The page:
The more likely scenario, unless Washington conjures a last-minute magic solution to the Turkey-PKK/YPG crisis, is one where the United States will eventually find itself in the extremely uncomfortable position of picking either its NATO ally or its most effective proxies in Syria. No matter how the US chooses, unfortunately, there will be consequences. If Washington does not pick Turkey or waits too long, relations between the United States and Turkey will most certainly deteriorate to a point where a disgruntled Ankara may turn away from the United States and NATO, most likely towards Russia. If the United States picks Turkey over the YPG, in turn, the YPG will not simply go down without a fight, literally and figuratively: it has come too far, achieved too much and paid too steep a blood cost to do that. If nothing else, Russia, Assad, and even Iran might be waiting on the sidelines to leverage a frustrated YPG for their advantage. This is a strategic nightmare, not only for Turkey, but also for the United States.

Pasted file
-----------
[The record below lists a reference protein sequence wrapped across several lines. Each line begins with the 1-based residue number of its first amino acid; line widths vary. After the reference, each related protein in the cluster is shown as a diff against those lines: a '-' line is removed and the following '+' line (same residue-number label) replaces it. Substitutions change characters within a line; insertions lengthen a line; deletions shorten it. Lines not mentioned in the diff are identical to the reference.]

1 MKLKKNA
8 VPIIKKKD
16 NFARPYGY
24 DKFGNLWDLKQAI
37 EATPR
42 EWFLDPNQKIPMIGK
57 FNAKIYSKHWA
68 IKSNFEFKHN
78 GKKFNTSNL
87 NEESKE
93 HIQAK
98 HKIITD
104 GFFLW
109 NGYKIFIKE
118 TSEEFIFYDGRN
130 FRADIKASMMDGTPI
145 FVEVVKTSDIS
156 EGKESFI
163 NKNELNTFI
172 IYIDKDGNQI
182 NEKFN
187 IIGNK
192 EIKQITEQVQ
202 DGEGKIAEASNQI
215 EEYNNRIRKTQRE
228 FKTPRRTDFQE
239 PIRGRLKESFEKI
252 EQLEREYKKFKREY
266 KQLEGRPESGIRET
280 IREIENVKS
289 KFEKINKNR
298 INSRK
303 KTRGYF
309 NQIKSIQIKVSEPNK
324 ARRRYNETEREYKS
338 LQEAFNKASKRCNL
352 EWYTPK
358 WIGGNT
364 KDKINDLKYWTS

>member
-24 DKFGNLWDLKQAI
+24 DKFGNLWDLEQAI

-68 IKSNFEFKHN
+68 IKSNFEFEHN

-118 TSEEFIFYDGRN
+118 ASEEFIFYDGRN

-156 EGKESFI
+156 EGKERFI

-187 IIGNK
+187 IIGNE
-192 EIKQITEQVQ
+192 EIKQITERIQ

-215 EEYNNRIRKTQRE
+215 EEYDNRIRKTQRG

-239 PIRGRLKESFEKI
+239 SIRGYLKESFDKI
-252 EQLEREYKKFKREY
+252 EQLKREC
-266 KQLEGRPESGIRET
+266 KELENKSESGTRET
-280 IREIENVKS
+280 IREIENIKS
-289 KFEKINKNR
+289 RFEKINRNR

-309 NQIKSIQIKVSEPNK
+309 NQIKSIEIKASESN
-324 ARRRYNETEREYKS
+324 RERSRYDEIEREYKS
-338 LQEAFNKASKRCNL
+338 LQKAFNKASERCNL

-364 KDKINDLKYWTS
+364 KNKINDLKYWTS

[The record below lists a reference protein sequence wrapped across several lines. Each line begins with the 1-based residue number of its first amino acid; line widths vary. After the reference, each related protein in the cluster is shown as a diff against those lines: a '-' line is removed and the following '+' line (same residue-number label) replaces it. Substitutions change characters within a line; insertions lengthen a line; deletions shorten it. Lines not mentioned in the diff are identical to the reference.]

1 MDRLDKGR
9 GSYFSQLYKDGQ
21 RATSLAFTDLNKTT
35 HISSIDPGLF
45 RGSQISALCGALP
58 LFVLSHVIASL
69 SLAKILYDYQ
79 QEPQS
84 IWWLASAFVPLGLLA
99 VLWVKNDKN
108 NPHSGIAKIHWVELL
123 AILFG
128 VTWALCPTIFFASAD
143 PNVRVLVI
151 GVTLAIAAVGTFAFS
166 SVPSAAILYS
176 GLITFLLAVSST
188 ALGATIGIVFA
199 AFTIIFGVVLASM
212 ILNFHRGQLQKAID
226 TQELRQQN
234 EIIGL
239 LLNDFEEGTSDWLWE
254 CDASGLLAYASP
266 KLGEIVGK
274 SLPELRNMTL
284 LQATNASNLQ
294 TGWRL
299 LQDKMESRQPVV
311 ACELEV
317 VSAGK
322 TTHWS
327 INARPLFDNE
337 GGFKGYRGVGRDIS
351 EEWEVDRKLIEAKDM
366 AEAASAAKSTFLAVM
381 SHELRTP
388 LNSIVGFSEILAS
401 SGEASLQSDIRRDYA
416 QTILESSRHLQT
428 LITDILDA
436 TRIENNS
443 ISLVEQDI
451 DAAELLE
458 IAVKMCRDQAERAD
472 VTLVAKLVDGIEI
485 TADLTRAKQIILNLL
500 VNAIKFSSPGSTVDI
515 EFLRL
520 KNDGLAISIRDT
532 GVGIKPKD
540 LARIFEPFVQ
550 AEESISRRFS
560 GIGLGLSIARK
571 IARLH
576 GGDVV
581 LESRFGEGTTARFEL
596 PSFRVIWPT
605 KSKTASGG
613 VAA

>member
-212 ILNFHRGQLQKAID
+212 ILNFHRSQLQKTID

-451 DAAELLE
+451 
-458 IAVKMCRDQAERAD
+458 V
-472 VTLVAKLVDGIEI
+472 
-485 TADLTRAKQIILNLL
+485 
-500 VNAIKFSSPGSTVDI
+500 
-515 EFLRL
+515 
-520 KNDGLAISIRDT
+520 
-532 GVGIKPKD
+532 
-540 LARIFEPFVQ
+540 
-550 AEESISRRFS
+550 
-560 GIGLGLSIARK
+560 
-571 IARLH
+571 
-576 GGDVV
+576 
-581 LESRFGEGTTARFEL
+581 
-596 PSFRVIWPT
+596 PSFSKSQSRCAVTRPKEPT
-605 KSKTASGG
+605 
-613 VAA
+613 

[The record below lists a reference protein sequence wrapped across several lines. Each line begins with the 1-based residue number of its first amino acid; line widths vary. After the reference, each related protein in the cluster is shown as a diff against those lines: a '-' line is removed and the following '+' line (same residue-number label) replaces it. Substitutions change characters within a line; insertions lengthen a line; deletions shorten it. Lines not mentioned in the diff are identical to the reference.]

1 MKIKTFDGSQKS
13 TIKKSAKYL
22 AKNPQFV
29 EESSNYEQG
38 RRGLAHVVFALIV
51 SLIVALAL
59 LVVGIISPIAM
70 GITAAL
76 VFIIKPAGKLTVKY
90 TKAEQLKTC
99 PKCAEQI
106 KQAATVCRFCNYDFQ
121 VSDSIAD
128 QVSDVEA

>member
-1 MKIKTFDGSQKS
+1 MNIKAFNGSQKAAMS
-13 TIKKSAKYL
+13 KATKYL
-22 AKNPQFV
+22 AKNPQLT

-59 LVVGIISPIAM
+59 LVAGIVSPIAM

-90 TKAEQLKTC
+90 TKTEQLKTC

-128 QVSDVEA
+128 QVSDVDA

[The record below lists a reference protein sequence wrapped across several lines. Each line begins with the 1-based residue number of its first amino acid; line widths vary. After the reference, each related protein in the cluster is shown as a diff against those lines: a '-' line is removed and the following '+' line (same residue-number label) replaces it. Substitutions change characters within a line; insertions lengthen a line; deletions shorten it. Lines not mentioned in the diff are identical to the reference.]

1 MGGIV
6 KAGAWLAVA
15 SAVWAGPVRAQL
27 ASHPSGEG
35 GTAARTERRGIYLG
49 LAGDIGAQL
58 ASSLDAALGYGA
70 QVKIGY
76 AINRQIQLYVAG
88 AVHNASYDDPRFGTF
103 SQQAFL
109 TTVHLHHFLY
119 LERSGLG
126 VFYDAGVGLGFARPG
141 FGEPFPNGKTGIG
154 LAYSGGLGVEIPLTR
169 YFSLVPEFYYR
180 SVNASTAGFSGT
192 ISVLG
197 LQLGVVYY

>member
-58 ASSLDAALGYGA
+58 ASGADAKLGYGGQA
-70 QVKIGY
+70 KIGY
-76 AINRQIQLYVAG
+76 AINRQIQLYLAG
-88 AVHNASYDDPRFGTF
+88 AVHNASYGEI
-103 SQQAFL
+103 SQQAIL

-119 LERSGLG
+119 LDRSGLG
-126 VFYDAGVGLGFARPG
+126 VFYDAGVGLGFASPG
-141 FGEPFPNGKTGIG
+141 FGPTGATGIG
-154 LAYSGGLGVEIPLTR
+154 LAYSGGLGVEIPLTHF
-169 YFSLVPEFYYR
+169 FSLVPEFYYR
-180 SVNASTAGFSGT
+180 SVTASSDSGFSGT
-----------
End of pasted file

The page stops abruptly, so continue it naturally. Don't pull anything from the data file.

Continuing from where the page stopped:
As the dust surrounding the ISIL crisis is slowly settling, we are now able to clearly see the greater regional tragedy that the Syrian civil war has become. It is high time to move past the over-simplistic and snapshot accounts of what each actor is trying to accomplish and why, as well as how, they have been doing that. In this context, trying to make sense of Turkey’s long-term Syrian posture is a necessary step in doing so.

 

Burak Kadercan is an Assistant Professor of Strategy and Policy at the United States Naval War College. The views expressed here are his own and do not reflect those of the Naval War College, the Department of the Navy, the Department of Defense, or the U.S. government.